How to Sleep on a Plane

Last week I was in it for the long haul – for fifteen long and enduring hours. I always (and I mean, always) book an aisle seat and this flight was certainly no exception (but really, there are no exceptions). I made myself comfy, sleeping mask at the ready, and prepared for a long journey home.

Two seats sat between my own and the window. A gentleman and his colleague were to occupy them and before they even sat down, I knew they would soon prove to be trying neighbours; he was already clearly displeased with his seat pre-takeoff. It took three hours of flight into the airspace above the South Pacific before finally they outwardly suggested that I swap for the window seat because the one who was now there “couldn’t sleep.” As you can imagine, I wasn’t going anywhere; I planned in advance for this. 

The bothered gentleman remained worked up about his whole window seat situation, enough to make it known to all of us around him that he’d be “renegotiating his contract with his boss.” (Tsk sounds included.) I wanted to share my “How to Sleep on an Airplane” tip list with him but in all honesty, I was too tired by this point and he wouldn’t have been receptive anyways. There are times it is best to stay quiet.

We’ve all been there – cranky as can be, under-slept, and caught in our own bubble. To avoid getting to the point where our own personal drama is made everyone else’s problem, here are those tips I would have shared.

Skip the caffeine

We might find we have too much time to kill in the airport before boarding and might naturally spend half of it in line at Starbucks. If you’re looking to sleep through your flight, you might want to avoid this caffeine-kick. The surge of it in your system won’t help you catch any z’s on the journey ahead. Go for herbal teas or water instead and enjoy your cup of java when you arrive.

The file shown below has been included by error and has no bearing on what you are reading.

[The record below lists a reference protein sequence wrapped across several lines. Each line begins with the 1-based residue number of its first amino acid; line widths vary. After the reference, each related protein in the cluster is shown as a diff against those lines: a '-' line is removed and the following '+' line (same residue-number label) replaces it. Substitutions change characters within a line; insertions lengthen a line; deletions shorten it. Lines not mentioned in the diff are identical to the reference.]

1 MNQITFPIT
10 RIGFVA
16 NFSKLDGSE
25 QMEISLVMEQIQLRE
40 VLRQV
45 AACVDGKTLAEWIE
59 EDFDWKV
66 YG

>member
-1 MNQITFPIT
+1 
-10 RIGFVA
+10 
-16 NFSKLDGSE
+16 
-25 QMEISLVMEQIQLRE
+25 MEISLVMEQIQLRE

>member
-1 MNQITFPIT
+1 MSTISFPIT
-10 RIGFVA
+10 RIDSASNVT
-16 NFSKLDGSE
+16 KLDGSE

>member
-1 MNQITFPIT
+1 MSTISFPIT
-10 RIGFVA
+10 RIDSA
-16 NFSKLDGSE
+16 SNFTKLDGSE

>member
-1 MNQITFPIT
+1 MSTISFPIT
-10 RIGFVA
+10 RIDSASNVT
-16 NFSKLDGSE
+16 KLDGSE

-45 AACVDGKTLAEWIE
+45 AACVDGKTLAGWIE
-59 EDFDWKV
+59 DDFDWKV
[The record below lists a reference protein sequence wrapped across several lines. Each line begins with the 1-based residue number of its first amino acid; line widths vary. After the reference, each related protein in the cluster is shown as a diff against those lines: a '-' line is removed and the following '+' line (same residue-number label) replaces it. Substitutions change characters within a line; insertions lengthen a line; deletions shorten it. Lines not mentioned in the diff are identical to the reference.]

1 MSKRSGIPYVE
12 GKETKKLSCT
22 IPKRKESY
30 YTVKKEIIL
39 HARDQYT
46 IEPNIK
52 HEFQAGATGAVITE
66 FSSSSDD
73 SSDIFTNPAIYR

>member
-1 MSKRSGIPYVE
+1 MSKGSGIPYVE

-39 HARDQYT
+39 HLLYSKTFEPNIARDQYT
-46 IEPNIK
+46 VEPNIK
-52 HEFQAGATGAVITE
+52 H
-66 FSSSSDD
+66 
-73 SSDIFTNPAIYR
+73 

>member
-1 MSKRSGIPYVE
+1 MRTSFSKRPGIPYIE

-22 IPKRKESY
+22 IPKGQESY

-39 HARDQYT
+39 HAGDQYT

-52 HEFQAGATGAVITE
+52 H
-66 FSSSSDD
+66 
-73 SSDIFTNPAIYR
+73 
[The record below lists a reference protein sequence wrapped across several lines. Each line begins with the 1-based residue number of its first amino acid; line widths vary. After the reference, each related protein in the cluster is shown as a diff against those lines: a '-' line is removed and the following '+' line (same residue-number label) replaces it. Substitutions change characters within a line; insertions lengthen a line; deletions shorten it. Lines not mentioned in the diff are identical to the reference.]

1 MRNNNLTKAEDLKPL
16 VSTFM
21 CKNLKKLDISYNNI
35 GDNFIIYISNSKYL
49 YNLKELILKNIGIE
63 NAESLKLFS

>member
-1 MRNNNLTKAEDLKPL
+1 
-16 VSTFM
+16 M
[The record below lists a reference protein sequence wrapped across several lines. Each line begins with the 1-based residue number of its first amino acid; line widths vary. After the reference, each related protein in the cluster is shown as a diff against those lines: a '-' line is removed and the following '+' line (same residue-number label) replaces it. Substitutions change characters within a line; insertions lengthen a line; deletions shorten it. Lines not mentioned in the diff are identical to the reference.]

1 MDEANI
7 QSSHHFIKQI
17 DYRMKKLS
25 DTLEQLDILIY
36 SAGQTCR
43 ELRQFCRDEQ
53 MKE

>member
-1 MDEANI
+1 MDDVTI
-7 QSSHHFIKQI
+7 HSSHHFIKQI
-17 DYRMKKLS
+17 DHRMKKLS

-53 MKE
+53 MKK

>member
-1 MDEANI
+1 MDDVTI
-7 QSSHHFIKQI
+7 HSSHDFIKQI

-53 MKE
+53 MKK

Bring a neck pillow and sleeping mask

These two simple comforts will be your friends, seriously. A neck pillow will help to support your head and neck during sleep (a chunky, rolled-up sweater might suffice otherwise) and the sleeping mask will help to cut out cabin lights, signaling to your body that it’s time to rest.

Try a window seat

Yes, it’s not my personal preference, and it might not be yours. But honestly, if you end up in a window seat you have a hidden advantage of an extra place to rest your head. Nestling up in that little spot between the aircraft cabin and your headrest can be surprisingly comfortable, although you might want a blanket or sweater to fill the small gap (it’s usually a bigger gap if you’re right beside the window rather than the wall).

Set your watch to the place you’re headed

Don’t worry about where you’ve been; think about where you’re going. Trying to negotiate with yourself about whatever time it might be wherever you are above the ocean is not going to help – that mental frenzy is only going to leave you stressed out. Breathe deep and pre-adjust yourself to the time zone you’ll soon be reaching.

GlowJetter Sleep Support for Jet Lag

Bring along sleep-supporting supplements

We can support the body to fall asleep naturally by using a combination of supplements that help to soothe anxiety and relax the mind. GlowJetter’s Sleep Formula contains a powerful blend of chamomile, passionflower, magnesium, and melatonin to promote a deep sleep through those lengthy hauls.

Hands down, the best way to sleep on an airplane is to be prepared. Book your seat in advance, bring some comfort items, and try to tune out mental chatter and overhead lights. Add a soothing supplement and you’re likely to catch more z’s than your neighbor. It pays to plan.